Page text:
Resources: what we have and where we need to go

  1. Top of page
  2. Summary
  3. Introduction
  4. Defining the need
  5. Key challenges and opportunities
  6. Disease staging: key gaps
  7. The path to translation: necessary considerations
  8. Resources: what we have and where we need to go
  9. Conclusions
  10. JDRF next steps
  11. Acknowledgements
  12. List of attendees
  13. Disclosure
  14. References

Existing biobanks

There was general consensus that access to existing repositories needs to be improved. Type 1 diabetes Trial-Net (http://www.diabetestrialnet.org), the National Institute of Diabetes and Digestive and Kidney Diseases (NIDDK; http://www2.niddk.nih.gov), Network of Pancreatic Organ Donors (n-POD; http://www.jdrfnpod.org) and other repositories offer samples suitable for evaluation of biomarkers of different stages of disease. It was noted that the Trial-Net Ancillary Study Committee offers a navigator to help non-diabetes investigators design their studies. It would be meaningful to utilize these resources effectively for biomarker research.

Living biobanks

Living biobanks were felt to be key for moving T1D biomarker efforts forward. A living biobank is a cohort of well-characterized individuals who are followed longitudinally along the course of disease progression, and who have consented to provide ‘on-demand’ biological samples for research purposes. These biobanks support studies that are novel and preliminary, supply assays that require large sample volume and need to be tested in a large sample size for validation or require fresh cells/samples. It would be reasonable to prioritize optimization or development of T cell-based assays with these cohort samples. Such cohorts would also be ideal for the study of disease progression over long periods of time and might allow for procuring longitudinal samples at frequent intervals (e.g. every 8 weeks or so), unlike what has been possible in the past. Given the gap-filling roles living biobanks can play in biomarker development, the group discussed whether a large effort could be undertaken by existing independent biobanks both in the United States [TrialNet, Barbara Davis Center for Childhood Diabetes (BDC; http://www.barbaradaviscenter.org), Benaroya Research Institute (BRI; http://www.benaroyaresearch.org), The T1D Exchange (http://www.t1dexchange.org), etc.] and around the world (Germany, Finland, Australia, United Kingdom) to come together with greater co-operation towards a seamless and unified living biobank effort.

Special populations to target in this effort would be:

  • Cohorts of genetically at-risk subjects.
  • Cohorts of discordant twins, which would offer genetically matched samples suitable for ‘omics’ approaches. Twins would help to reduce effects of genetic heterogeneity and improve the ability to detect differences that reflect disease.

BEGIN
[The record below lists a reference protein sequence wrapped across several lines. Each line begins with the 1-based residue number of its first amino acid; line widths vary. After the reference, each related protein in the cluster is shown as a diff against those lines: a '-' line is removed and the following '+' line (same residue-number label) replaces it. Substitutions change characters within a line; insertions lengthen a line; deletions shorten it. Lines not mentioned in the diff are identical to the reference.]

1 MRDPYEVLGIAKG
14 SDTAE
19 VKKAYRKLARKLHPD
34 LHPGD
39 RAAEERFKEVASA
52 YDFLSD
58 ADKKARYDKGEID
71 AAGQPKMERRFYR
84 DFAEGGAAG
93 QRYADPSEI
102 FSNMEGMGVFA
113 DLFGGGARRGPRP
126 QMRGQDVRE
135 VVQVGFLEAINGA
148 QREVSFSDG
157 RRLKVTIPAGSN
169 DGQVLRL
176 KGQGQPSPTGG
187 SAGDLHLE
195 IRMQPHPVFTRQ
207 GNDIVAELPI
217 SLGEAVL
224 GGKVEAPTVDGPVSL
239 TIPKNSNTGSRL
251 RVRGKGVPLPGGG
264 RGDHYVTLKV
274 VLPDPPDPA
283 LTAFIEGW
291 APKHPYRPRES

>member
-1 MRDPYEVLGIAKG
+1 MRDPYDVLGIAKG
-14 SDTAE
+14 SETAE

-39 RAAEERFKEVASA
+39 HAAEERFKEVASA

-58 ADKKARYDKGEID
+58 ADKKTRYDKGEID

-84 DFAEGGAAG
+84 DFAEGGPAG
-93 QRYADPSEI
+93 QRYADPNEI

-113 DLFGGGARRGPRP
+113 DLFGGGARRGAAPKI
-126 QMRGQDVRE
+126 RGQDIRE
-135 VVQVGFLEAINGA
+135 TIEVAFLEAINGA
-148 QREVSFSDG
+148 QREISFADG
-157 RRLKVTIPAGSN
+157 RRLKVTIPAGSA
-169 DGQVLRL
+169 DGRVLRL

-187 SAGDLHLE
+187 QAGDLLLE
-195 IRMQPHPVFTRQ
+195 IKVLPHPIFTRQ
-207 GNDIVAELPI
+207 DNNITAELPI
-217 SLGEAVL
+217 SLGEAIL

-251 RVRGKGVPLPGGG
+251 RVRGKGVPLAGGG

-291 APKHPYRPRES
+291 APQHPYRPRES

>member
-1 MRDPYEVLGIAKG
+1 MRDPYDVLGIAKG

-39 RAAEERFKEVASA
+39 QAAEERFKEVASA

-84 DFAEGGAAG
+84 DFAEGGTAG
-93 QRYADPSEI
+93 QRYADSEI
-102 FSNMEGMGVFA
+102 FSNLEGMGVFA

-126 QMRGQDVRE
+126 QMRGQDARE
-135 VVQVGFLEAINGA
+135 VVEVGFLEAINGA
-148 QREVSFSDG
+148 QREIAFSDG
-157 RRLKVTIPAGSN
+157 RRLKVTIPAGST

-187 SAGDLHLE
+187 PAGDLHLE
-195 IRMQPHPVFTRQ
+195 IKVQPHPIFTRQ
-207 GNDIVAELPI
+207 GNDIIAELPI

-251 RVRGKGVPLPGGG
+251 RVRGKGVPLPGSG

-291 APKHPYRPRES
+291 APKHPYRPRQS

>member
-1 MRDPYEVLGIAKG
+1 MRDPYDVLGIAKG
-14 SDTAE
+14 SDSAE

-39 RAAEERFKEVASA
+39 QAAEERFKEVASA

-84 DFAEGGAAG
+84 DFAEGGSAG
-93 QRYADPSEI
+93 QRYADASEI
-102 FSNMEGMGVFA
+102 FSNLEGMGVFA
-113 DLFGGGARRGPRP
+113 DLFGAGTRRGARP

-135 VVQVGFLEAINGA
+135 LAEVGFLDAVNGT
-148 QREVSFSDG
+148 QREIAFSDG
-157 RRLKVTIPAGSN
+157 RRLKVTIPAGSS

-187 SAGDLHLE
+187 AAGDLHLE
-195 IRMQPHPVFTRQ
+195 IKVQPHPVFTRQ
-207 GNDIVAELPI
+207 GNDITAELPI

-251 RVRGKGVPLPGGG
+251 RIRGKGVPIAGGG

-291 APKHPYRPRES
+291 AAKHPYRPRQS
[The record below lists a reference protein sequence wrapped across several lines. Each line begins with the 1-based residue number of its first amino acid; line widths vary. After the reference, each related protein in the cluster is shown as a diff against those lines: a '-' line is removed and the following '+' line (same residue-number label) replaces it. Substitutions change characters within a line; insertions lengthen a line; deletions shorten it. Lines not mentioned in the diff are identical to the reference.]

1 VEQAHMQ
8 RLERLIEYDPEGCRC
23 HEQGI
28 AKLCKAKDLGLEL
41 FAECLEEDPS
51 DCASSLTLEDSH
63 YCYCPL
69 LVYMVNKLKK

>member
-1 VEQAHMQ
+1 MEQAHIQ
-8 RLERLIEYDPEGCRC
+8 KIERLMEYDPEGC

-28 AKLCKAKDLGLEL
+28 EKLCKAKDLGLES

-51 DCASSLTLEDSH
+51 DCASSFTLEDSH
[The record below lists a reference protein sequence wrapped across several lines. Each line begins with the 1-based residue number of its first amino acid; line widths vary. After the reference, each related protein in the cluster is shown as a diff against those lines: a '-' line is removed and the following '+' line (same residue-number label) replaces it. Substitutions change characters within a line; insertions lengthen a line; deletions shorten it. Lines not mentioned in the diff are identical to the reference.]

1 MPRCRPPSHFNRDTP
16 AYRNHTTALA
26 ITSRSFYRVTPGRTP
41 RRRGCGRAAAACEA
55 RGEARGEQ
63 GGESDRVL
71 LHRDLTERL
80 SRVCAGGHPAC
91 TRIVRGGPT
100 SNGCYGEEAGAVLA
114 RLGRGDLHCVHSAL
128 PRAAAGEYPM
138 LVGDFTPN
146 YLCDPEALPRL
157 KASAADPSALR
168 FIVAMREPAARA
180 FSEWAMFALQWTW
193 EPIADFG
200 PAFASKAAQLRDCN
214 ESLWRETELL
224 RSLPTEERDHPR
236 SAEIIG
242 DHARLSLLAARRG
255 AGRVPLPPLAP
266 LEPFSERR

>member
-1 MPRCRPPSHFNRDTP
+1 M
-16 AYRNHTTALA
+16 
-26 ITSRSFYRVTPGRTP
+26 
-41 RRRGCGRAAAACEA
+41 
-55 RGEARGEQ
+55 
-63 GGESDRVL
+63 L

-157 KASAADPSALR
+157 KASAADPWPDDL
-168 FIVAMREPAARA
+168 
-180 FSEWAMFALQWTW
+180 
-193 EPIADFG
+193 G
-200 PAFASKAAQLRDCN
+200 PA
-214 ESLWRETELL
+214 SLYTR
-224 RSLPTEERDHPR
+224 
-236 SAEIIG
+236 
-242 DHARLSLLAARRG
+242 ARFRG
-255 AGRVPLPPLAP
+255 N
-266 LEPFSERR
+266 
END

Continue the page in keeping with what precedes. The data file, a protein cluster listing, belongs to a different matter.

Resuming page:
• Elite non-progressors.
  • Affected mothers (to study both mother and infants).
  • Patients with T1D.
  • Healthy control children (to properly age-match). This is a critical resource and knowledge gap and has been traditionally difficult to achieve.

Gold standard sample repository

There was consensus on a need to begin building a ‘Gold Standard’ Sample Repository immediately, where samples would be collected prospectively through the living biobank effort. This would allow for later validation of an integrated pipeline of biomarker assays and allow sharing of samples for parallel analysis with multiple approaches. The cohort linked with this effort would thus be a ‘validation’ cohort. It was noted that the design of this resource should be protocol-driven, with appropriate equipment and procedures to collect the samples. Participants with background in industry settings suggested that the development of less complex assays and protocols to stabilize samples soon after collection should be paramount here. The repository would not need to be in a single physical location, and some assays could be performed by centralized laboratories to reduce variability; however, it would be helpful to export these assays to other laboratories for a comprehensive analysis. An effective strategy would be to create a collection of serum/plasma samples for non-cell-based assays, and a collection of frozen peripheral blood mononuclear cells (PBMC) for non-live-cell-based assays from the same samples following rigorous standardized protocols [39]. Finally, all data generated could link to a centralized database (see next section) to allow for merging of data from different groups.